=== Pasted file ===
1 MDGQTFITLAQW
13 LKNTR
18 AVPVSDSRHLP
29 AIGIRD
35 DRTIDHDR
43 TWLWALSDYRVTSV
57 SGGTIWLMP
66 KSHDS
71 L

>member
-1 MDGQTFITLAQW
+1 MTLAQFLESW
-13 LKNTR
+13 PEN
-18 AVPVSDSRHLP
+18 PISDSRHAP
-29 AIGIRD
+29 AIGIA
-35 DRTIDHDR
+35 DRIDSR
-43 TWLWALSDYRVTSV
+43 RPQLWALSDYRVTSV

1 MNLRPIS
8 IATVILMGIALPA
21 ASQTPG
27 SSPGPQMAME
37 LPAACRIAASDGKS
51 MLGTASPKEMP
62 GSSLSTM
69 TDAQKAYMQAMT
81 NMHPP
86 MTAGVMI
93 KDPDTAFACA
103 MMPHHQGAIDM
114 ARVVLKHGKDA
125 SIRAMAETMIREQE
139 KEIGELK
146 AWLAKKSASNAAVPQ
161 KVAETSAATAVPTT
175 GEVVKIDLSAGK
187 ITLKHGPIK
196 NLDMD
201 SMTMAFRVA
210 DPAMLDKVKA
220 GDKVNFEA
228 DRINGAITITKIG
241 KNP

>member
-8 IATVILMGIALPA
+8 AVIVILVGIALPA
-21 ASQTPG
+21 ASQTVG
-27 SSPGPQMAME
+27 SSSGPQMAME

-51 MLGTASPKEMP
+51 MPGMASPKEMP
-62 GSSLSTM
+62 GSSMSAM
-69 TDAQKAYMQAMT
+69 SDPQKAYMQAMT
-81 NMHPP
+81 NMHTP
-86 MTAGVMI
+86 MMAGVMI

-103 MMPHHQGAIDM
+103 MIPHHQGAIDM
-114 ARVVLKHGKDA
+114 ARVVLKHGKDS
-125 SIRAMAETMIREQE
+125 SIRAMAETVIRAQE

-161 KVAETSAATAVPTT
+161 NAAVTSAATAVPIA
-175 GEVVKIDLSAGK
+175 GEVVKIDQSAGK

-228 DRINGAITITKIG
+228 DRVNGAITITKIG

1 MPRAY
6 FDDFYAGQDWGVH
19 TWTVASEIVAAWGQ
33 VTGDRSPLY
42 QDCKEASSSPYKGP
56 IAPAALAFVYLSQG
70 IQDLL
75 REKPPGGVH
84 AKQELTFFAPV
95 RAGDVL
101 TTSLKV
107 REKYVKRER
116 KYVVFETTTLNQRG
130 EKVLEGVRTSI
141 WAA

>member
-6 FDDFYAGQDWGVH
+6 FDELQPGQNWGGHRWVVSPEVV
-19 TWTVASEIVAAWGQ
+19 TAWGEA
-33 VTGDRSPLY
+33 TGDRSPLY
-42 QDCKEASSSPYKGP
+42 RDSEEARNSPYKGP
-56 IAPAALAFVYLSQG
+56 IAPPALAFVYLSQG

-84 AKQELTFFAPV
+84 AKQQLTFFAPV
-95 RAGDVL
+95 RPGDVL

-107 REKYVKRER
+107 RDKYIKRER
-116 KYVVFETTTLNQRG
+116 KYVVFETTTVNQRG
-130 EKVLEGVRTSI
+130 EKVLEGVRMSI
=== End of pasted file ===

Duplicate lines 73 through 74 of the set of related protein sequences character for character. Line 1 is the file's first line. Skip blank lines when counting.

-175 GEVVKIDLSAGK
+175 GEVVKIDQSAGK